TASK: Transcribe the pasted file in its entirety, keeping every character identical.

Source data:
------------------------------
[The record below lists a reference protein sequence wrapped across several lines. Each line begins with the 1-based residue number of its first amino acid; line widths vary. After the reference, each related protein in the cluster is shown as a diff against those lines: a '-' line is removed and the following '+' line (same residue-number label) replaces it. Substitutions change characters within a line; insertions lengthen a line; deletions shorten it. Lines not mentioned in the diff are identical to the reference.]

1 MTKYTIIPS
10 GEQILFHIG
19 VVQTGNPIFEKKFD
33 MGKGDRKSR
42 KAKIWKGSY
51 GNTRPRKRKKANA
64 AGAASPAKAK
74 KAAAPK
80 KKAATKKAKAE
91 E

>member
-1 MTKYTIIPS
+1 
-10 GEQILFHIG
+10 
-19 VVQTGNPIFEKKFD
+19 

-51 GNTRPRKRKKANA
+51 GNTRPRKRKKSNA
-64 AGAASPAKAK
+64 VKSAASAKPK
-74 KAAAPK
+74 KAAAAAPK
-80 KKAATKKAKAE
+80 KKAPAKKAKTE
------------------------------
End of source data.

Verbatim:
[The record below lists a reference protein sequence wrapped across several lines. Each line begins with the 1-based residue number of its first amino acid; line widths vary. After the reference, each related protein in the cluster is shown as a diff against those lines: a '-' line is removed and the following '+' line (same residue-number label) replaces it. Substitutions change characters within a line; insertions lengthen a line; deletions shorten it. Lines not mentioned in the diff are identical to the reference.]

1 MTKYTIIPS
10 GEQILFHIG
19 VVQTGNPIFEKKFD
33 MGKGDRKSR
42 KAKIWKGSY
51 GNTRPRKRKKANA
64 AGAASPAKAK
74 KAAAPK
80 KKAATKKAKAE
91 E

>member
-1 MTKYTIIPS
+1 
-10 GEQILFHIG
+10 
-19 VVQTGNPIFEKKFD
+19 

-51 GNTRPRKRKKANA
+51 GNTRPRKRKKSNA
-64 AGAASPAKAK
+64 VKSAASAKPK
-74 KAAAPK
+74 KAAAAAPK
-80 KKAATKKAKAE
+80 KKAPAKKAKTE